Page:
Successful companies have proven time and time again that it doesn’t matter where you start out – only determination, courage, faith and hard work will get you to where you want to be.
Like any start up, finding readily available space to birth and nourish your business idea can be tough especially at short notice and if you’re starting with limited resources well, it’s even tougher.
Fuel started in our founder’s garage in Essex – with room for three, before heading off to London’s west end a year later. Today the agency’s creative base is back in Essex, with satellite offices in London and San Francisco.
Garages, attics, lounges, dining rooms, sheds – they’ve all been pressed into service over the decades as the birthplace of wonderful businesses. Here’s a selection of some that you may not have realized started their histories in the humblest of surroundings.
In September of 1998 Larry Page and Sergey Brin, both graduates of Stanford University, rented a garage from their friend Susan Wojcicki. The garage would be the backdrop to the birth of the world’s most famous search engine, which was created with the aim of organizing and maintaining different kinds of information on a single platform to be accessed by people globally. Google went on to develop several other websites and applications such as Gmail, Google+ and Google Drive.
Microsoft was created in a small Albuquerque garage by Bill Gates and his friend Paul Allen in 1975. Working in collaboration with IBM they secured their first operating system license for $80,000. Later the duo created Windows, which today is the most widely used software globally.
In 1994 Jeff Bezos founded Amazon.com in a garage in Washington. Initially he started the company as an online bookstore, with an original investment of $40,000 to enable users to order books for delivery to 48 different countries. He sold his first book in 1995 and since Amazon has grown into the largest online shopping platform in the world.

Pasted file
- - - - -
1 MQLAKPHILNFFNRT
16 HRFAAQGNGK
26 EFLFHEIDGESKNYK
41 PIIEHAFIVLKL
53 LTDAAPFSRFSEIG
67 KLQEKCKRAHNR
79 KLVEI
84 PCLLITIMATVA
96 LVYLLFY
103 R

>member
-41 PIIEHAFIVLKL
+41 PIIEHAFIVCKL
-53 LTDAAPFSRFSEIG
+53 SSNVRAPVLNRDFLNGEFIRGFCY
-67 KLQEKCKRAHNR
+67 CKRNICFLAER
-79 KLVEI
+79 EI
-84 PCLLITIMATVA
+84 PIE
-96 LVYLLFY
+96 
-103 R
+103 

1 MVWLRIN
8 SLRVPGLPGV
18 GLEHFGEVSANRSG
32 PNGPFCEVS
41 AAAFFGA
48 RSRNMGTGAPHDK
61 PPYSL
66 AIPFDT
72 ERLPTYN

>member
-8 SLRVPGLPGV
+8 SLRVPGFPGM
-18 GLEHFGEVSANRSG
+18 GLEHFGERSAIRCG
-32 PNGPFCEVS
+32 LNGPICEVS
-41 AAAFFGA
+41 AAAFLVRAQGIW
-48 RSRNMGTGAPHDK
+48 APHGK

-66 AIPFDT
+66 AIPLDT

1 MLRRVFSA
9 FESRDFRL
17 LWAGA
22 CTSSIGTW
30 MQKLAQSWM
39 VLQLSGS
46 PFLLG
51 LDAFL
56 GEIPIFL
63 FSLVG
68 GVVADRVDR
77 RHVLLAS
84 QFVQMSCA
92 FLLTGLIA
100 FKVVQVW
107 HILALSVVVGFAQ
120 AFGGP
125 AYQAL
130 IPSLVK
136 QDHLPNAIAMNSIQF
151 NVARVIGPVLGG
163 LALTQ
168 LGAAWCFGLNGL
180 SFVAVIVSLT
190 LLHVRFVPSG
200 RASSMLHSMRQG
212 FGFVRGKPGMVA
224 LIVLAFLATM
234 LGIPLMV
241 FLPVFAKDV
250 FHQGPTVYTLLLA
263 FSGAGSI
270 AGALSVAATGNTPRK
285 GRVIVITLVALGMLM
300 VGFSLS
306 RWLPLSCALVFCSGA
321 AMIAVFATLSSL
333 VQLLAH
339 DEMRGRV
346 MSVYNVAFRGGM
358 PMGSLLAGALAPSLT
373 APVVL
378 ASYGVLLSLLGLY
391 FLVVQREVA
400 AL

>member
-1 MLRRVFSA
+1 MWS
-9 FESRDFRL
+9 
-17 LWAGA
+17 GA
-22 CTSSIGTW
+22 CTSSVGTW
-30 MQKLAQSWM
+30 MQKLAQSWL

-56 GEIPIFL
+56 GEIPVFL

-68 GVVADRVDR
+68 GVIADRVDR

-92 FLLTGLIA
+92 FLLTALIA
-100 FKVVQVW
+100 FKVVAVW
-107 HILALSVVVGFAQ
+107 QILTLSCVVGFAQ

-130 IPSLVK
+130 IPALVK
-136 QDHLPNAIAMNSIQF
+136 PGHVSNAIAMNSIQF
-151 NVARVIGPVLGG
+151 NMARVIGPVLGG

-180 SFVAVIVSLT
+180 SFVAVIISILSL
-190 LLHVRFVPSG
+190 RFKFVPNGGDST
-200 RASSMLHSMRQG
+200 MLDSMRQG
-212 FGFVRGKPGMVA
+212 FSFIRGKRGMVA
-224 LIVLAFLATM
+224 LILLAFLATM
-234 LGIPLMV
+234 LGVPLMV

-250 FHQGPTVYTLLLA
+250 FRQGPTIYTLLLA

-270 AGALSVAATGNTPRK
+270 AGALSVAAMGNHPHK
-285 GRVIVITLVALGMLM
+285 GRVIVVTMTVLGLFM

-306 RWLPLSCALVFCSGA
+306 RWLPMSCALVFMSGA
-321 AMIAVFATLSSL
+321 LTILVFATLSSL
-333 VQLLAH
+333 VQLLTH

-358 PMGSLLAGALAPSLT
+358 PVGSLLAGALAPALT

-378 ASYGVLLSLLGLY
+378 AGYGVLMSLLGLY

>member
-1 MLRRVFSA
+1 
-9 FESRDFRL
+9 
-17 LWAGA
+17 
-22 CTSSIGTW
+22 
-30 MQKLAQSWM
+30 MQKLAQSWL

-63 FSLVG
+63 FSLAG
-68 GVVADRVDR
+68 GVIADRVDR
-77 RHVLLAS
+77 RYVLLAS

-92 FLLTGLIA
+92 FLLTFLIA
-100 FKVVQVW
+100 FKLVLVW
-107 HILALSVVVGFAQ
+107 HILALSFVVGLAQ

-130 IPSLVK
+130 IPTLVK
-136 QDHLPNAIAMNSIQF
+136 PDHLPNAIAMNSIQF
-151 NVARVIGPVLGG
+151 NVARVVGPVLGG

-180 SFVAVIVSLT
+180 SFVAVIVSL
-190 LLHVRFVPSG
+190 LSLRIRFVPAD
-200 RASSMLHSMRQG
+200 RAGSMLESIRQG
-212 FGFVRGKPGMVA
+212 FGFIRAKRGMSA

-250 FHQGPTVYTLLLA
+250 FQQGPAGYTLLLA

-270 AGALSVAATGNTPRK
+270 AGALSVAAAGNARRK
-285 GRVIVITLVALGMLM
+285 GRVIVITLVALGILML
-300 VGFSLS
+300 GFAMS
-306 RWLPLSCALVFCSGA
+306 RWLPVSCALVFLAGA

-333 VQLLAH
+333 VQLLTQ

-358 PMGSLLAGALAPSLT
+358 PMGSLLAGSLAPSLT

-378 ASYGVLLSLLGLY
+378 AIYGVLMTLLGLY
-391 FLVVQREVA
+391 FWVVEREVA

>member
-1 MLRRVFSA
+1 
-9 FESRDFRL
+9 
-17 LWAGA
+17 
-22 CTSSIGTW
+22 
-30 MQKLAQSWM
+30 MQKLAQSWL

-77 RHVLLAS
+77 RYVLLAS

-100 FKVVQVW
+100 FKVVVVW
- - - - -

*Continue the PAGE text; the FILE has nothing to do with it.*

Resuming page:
Disney was launched by Walt and Roy Disney in 1923, from their uncle’s garage. Their first films were created in 1923 called “Alice Comedies,” which were a part of the original Alice in Wonderland animation series. Despite Disney’s early struggles to secure investors, it is now a leading name and one of the highest-earning media houses in the world.
HP was founded by two friends, Bill Hewlett and Dave Packard, in Packard’s garage in 1939. With only an initial investment of $538, HP received it’s big break when Walt Disney bought eight audio oscillators (HP200A) to improve the sound system used for the movie Fantasia. Today, the Palo Alto based garage is known as the birthplace of Silicon Valley.
Steve Jobs and Steve Wozniak founded Apple in 1976 reportedly in Jobs’ parents garage, however this was later debunked by Wozniak who said this is “a bit of myth”. According to Wozniak the California based garage was not used for designs, prototypes or planning but was used as a base for the company in the early days. The Apple I was sold to a local store for $500 as a motherboard, before the Apple II was created. Their big break came when they launched their Macintosh line of products, later including Mac computers, iPhones, iPods and iPads.
Launched in 1943 from a small farm in southern Sweden, the company grew into a retail powerhouse now in 40 countries. Originally a mail-order business, selling pencils, postcards and other merchandise, the name derives from the initial letters of Ingvar Kamprad and of Elmtaryd and Agunnaryd. The first Möbel-IKÉA store was opened in Älmhult, Småland, in 1958.
A dying breed.
The era of launching a startup in a garage, attic, dorm room, etc is waning for several reasons. Entrepreneurs are generally social people who nowadays gain access to incubators and seed accelerators to work with like-minded individuals, something that can’t be achieved from a garage. Furthermore with more sophisticated solutions now available, market intelligence is more important than ever to discover new opportunities and customer needs.
About the author.
Kayleigh Bateman holds the role of Senior Messaging and Creative Copywriter at Fuel Integrated. She joined Fuel’s team from Vitesse Media where she was the Editor-in-Chief of Information Age and an advocate for diversity in the tech sector. Kayleigh has worked as a journalist for TechTarget, Computer Weekly, CRN UK and WeAreTechWomen, whilst having contributed to the FT, Times, BBC and BCS.